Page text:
It’s been a long day at work and my head’s in a daze.
Dan’s stayed in town late tonight so I’m walking from the bus stop. It’s a pleasant walk downhill then along a nice bush track, but it probably takes me 20 minutes. My feet start rubbing, my stomach starts growling. Although daylight savings has retained the sunlight, dinner time is fast approaching.
I fling my heavy bag off my shoulder onto the concrete veranda, zipping and unzipping pockets to reach for my keys. When I finally swing the door open, a warm waft of home-cooking overcomes me. I’m home alone and dinner’s ready.
Oh how I love my slow-cooker. My Mum’s had one for a while but I always saw it as an unnecessary luxury until we picked one up in a $20 BARGAIN at Aldi earlier this year. Since then my eyes have opened to the world of tough cuts of meat and remarkably simple flavours needed to create delicious and easy dinners.
My favourite way to use it is to bung in some chopped casserole meat or chicken thigh with roughly cut veges, a few herbs and spices, and a (large) splash of wine, port or other alcoholic goodness.
I do this the night before, cover it in foil in the fridge and bring it out in the morning for it to cook while I’m at work. It’s the best feeling after a long hard day to come home and not only know you don’t have to worry about dinner, but nobody does. I often just chuck in a bit of pasta, rice or cous cous to finish the dish off, or simply cook that separately and eat them together. Just a couple of bits of toast work just as well on the really lazy nights.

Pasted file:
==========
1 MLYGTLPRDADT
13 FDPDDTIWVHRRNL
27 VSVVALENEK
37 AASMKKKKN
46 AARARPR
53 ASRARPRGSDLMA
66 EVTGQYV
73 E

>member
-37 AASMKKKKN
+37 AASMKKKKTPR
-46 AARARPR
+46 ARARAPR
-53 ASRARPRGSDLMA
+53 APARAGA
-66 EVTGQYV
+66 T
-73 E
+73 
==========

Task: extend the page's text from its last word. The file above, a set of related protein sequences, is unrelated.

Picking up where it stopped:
The only drawback to slow-cooker meals is they all seem to have this particular taste of something similar. It’s kind of like when you reheat a meal in a microwave, it doesn’t matter what it is, it kind of tastes, err microwave-y. I swear there is a slow-cooker flavour that you always get! At first we thought it was because we were always putting wine and tomatoes in every dish no matter what other ingredients the recipe called for, but we tried it with satay chicken. No wine, no tomatoes. Same slow-cooker-y taste. I think this has something to do with the electric current that runs through the meal when it’s in the slow-cooker for up to 12 hours some days. Maybe it’s because we have a bargain Aldi machine. It’s not an unpleasant flavour though so I will keep on using it.
I’m looking forward to using my slow-cooker to experiment with different cuts of meat that might not be so desirable cooked in other ways.
We tried ham hocks which were interesting. I’ve also got my eye on a recipe that combines corned beef with cider – sounds weird!
Apparently the slow-cooker also ventures into the realms of meatloaf and even cake if you’ll believe it… we’ll see about that.